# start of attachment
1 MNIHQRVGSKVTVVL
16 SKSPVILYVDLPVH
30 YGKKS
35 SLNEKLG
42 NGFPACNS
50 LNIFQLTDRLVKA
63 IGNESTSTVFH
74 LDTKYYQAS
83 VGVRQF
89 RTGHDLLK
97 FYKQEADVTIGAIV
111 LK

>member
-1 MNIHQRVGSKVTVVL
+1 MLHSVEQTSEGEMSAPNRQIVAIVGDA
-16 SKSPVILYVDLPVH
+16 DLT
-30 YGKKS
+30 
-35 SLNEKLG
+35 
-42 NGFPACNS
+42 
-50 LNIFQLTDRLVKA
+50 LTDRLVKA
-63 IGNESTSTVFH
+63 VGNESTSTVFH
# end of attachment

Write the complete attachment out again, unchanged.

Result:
1 MNIHQRVGSKVTVVL
16 SKSPVILYVDLPVH
30 YGKKS
35 SLNEKLG
42 NGFPACNS
50 LNIFQLTDRLVKA
63 IGNESTSTVFH
74 LDTKYYQAS
83 VGVRQF
89 RTGHDLLK
97 FYKQEADVTIGAIV
111 LK

>member
-1 MNIHQRVGSKVTVVL
+1 MLHSVEQTSEGEMSAPNRQIVAIVGDA
-16 SKSPVILYVDLPVH
+16 DLT
-30 YGKKS
+30 
-35 SLNEKLG
+35 
-42 NGFPACNS
+42 
-50 LNIFQLTDRLVKA
+50 LTDRLVKA
-63 IGNESTSTVFH
+63 VGNESTSTVFH